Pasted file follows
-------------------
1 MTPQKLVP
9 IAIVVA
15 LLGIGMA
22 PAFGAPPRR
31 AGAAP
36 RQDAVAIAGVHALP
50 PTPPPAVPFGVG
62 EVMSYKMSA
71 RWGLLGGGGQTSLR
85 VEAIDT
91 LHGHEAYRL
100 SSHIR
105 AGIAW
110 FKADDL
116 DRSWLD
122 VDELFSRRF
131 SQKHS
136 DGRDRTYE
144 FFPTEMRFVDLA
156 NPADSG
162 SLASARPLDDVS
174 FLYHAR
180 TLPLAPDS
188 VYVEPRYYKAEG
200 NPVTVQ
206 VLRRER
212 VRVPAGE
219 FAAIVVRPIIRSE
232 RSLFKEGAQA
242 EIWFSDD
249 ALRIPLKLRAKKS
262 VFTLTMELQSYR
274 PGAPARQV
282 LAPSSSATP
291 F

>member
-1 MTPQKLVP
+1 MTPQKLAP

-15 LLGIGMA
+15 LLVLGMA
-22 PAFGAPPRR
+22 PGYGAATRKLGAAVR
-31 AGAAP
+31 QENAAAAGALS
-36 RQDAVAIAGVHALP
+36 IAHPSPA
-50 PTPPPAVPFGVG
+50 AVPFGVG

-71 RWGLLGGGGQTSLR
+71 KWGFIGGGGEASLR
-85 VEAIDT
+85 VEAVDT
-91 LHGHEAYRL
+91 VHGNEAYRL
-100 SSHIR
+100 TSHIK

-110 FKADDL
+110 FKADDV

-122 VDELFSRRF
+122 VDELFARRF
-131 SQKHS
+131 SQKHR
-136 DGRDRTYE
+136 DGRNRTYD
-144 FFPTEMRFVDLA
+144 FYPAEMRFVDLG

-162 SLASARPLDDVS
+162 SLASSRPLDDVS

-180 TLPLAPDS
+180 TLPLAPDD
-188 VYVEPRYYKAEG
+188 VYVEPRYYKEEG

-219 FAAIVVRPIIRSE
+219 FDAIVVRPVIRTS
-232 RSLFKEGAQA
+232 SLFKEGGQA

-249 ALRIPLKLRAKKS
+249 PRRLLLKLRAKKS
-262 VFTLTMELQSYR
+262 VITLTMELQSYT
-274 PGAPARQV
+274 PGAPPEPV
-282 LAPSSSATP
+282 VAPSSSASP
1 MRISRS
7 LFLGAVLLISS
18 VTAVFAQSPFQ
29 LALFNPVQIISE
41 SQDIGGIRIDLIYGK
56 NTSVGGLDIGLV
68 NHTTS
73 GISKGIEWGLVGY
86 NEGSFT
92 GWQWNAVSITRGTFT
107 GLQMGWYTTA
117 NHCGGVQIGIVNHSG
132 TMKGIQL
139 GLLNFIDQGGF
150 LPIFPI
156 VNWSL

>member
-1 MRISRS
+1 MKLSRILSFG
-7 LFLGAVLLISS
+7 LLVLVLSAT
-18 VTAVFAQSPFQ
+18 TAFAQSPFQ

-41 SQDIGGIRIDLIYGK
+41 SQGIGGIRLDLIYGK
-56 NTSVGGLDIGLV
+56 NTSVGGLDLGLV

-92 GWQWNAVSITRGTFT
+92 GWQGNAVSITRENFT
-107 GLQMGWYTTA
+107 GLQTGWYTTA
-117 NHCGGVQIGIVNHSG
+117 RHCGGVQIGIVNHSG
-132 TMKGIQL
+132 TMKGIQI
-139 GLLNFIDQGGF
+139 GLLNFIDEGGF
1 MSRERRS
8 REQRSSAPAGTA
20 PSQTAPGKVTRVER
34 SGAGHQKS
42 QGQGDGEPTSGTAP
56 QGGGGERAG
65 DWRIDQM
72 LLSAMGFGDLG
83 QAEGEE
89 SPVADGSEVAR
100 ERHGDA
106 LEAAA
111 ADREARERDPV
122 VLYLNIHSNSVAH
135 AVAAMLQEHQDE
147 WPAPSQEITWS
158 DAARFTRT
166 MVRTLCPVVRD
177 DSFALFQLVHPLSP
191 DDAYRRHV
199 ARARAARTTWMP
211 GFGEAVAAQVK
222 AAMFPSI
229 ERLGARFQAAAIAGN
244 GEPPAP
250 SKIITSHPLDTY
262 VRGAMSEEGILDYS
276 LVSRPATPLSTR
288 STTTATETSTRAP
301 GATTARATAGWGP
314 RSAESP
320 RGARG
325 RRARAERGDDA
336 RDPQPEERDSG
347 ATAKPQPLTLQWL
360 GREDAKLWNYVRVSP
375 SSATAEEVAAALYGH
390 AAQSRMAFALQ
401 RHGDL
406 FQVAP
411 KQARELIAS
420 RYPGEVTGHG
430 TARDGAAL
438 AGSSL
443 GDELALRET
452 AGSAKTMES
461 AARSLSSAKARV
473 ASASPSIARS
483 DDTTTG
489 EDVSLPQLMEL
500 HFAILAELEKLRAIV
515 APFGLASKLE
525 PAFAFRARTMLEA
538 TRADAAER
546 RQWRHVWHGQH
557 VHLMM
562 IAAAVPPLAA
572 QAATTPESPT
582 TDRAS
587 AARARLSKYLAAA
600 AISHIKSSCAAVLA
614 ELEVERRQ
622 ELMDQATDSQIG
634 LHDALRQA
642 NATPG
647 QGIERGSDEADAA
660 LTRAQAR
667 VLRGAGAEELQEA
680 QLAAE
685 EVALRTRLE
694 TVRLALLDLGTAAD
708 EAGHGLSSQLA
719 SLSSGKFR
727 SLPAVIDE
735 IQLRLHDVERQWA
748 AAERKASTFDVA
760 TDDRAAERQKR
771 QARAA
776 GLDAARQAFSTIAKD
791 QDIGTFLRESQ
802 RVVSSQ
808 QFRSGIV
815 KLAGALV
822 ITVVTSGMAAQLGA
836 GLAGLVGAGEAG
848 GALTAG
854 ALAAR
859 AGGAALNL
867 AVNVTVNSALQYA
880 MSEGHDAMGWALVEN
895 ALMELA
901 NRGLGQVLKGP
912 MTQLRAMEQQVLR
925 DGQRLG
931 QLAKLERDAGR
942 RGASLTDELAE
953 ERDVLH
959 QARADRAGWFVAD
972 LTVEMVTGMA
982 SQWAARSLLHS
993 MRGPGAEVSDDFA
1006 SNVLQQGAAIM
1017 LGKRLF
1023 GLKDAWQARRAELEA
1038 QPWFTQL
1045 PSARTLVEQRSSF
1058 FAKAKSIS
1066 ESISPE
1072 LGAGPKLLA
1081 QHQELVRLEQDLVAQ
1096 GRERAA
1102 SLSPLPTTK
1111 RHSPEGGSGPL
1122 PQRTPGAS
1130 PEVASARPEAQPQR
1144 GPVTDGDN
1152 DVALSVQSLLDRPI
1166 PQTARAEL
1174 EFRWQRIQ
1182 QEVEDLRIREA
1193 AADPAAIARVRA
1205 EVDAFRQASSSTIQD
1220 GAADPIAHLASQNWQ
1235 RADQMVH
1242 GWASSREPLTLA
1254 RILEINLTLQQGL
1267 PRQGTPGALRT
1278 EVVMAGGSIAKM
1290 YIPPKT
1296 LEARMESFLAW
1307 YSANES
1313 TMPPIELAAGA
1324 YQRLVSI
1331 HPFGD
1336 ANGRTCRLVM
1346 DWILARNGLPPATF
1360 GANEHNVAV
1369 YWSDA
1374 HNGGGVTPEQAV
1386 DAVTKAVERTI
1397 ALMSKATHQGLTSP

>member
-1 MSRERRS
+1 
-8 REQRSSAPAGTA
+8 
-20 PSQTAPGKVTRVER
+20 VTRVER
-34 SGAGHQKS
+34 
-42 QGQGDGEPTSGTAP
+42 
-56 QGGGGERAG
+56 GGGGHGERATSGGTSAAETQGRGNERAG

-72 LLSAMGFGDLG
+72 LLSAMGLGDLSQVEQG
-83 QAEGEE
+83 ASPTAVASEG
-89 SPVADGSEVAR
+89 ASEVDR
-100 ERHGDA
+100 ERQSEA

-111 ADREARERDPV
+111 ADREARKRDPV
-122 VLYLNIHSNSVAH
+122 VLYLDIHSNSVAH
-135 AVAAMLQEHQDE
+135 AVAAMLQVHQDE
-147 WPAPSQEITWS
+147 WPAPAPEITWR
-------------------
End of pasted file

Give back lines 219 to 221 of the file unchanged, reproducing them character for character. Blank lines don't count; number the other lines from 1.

959 QARADRAGWFVAD
972 LTVEMVTGMA
982 SQWAARSLLHS